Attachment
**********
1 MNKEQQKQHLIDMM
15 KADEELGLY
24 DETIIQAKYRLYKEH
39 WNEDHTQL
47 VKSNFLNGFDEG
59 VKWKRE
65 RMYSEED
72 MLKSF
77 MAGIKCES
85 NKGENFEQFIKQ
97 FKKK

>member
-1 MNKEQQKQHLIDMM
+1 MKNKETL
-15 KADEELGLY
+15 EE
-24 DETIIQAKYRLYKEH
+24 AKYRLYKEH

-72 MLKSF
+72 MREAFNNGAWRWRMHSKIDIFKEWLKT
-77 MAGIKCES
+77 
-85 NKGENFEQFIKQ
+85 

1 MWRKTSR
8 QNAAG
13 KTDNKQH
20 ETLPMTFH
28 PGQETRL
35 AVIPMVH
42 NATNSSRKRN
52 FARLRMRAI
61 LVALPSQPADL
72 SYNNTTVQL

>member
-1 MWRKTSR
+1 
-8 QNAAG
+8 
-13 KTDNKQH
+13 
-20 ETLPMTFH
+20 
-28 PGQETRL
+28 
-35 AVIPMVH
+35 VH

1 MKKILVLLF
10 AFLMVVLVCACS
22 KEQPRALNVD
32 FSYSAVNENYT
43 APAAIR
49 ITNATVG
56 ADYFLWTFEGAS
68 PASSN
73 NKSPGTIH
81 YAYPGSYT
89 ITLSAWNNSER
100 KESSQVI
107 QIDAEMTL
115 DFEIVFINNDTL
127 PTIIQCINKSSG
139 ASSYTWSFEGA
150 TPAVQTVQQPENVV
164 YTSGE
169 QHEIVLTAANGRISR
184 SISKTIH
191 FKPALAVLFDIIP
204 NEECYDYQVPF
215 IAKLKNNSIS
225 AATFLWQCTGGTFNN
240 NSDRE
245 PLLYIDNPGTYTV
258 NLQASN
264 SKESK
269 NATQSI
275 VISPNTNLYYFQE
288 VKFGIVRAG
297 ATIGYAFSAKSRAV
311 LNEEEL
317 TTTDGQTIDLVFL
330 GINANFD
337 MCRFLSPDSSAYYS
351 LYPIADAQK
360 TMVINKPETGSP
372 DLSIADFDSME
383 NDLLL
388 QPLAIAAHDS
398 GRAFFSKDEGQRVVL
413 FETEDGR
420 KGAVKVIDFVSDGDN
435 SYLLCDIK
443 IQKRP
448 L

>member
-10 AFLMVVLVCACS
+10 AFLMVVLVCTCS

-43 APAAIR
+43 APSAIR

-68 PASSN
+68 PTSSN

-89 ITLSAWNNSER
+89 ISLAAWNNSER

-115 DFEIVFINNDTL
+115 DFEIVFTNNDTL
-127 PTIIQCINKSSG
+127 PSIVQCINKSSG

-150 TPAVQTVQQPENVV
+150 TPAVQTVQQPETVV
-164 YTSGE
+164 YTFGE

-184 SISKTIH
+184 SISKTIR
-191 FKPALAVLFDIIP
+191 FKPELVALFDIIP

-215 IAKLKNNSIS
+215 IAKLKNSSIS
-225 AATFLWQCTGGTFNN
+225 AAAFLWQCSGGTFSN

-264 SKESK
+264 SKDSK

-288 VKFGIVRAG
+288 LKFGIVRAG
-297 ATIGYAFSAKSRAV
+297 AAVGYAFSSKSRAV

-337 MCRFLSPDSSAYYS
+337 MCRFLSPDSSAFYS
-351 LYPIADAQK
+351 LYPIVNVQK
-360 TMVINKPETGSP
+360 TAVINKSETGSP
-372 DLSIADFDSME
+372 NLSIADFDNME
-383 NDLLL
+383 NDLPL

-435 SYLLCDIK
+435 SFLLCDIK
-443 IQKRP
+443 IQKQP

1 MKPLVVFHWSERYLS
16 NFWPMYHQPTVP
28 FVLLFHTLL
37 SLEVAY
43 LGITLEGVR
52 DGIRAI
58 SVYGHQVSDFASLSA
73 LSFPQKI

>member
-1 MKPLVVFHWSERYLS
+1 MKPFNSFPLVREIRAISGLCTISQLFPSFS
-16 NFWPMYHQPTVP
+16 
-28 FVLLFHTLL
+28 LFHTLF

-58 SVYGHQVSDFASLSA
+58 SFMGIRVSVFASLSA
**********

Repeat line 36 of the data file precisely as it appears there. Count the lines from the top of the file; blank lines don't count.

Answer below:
-1 MWRKTSR